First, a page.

In the Wake of Pacquiao/Clottey, Boxing Needs to Change Its Approach

Posted on March 14, 2010


For the sake of full disclosure, I must first note that I did not watch  Saturday night’s bout between Manny Pacquiao and Joshua Clottey from Cowboys Stadium. As such, I can only verify what was said about the fight by observers, both casual and expert, and relay the consensus reactions of both part-time and hardcore boxing fans.

That said, the sporting of boxing has to change its approach.

MMA as a whole sells entire fight cards and brand names. This is not to downplay the importance of an intriguing name event or star power, as every promotion needs it in order to thrive and succeed. However, a disappointing or less than intriguing main event can still succeed and give fans their money’s worth based on the strength of the card and overall presentation. This is how the UFC not only became successful, but also made its name its biggest asset: the main draws aren’t just their champions, it’s the UFC itself.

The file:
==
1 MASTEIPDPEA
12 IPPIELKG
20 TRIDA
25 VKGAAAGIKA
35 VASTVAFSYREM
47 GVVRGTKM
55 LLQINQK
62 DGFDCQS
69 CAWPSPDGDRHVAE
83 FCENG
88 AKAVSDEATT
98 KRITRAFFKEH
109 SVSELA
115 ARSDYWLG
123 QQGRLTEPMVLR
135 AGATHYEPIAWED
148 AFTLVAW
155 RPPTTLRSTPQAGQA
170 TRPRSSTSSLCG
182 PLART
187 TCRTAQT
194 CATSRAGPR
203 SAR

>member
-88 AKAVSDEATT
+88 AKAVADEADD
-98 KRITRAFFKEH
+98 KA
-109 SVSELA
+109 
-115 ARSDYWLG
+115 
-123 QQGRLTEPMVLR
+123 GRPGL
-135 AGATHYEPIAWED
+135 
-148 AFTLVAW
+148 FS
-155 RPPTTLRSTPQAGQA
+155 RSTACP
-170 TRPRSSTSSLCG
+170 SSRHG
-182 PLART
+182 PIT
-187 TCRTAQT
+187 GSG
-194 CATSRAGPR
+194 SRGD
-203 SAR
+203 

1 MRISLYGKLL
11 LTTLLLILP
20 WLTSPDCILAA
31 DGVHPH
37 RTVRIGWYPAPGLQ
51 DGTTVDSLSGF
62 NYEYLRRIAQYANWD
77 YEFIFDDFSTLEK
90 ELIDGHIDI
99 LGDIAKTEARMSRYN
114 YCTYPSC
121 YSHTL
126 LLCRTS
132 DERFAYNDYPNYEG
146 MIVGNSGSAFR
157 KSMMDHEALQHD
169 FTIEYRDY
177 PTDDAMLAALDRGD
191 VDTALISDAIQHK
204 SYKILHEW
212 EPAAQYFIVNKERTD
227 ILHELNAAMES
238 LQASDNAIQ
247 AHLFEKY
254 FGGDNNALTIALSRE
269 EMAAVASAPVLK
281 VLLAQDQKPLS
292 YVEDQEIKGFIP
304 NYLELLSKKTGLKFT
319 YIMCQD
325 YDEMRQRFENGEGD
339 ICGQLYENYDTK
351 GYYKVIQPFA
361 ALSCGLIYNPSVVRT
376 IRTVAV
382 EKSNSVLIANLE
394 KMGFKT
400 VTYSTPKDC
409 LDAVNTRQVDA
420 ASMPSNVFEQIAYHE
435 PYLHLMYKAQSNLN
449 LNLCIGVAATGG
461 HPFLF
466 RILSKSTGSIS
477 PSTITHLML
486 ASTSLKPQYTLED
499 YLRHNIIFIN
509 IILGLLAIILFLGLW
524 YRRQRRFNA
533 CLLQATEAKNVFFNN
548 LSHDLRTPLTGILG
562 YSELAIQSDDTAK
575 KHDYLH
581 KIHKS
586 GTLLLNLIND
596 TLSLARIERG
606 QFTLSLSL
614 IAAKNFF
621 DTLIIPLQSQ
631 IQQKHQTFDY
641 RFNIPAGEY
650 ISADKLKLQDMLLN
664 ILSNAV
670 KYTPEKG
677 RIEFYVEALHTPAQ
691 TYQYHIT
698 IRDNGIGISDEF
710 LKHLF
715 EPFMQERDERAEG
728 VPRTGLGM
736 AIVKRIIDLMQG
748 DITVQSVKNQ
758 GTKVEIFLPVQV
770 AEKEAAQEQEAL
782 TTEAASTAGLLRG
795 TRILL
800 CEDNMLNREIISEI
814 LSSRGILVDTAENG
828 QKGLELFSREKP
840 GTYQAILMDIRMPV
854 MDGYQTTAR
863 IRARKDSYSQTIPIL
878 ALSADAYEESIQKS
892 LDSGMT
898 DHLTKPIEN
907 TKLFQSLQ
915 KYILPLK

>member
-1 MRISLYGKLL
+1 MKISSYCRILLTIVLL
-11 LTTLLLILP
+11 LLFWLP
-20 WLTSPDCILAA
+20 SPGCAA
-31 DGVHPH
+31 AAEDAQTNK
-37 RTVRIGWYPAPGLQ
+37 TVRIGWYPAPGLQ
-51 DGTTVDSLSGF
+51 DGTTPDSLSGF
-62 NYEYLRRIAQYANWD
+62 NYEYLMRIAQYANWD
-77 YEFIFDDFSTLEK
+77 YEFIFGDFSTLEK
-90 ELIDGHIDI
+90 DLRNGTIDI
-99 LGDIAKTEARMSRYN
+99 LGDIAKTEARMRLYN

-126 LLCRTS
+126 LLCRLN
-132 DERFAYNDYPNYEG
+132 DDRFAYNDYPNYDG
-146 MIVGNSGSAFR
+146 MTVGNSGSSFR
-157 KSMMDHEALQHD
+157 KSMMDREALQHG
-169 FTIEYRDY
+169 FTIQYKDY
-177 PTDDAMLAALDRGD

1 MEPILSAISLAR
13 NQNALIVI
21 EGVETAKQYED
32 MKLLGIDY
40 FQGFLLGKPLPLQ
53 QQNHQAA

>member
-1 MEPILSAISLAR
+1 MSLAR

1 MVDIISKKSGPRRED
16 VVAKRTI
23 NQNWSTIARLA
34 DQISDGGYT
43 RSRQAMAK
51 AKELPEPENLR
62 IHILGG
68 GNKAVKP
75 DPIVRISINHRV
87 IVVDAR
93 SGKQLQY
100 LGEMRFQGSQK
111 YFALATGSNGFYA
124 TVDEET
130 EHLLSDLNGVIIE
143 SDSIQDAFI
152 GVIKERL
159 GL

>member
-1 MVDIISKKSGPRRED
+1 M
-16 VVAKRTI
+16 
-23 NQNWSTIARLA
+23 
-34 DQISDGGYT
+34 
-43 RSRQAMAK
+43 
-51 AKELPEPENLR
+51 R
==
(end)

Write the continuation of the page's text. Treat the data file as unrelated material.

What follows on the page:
Pacquiao's domination of Clottey had fans twiddling their thumbs and analysts grumbling (photo: Chris Cozzone, The Times Online)

Boxing is a completely different animal, and not just for its style and presentation.  Since its inception, the business model for boxing has been to sell fights and/or individual fighters. This is not necessarily a bad thing, obviously, since the sport has survived and thrived for many years using this method. The problem is that it gives the appearance that the promotional system in place for boxing is archaic and out of touch. As cliché as it sounds, we live in a rapidly changing world. Technology, the world economy, business, travel, and communication have evolved, warped, and changed at a nearly incalculable and unprecedented rate. Attitudes and expectations have swung in wildly different directions in some industries. Combat sports, and boxing specifically, may be no different.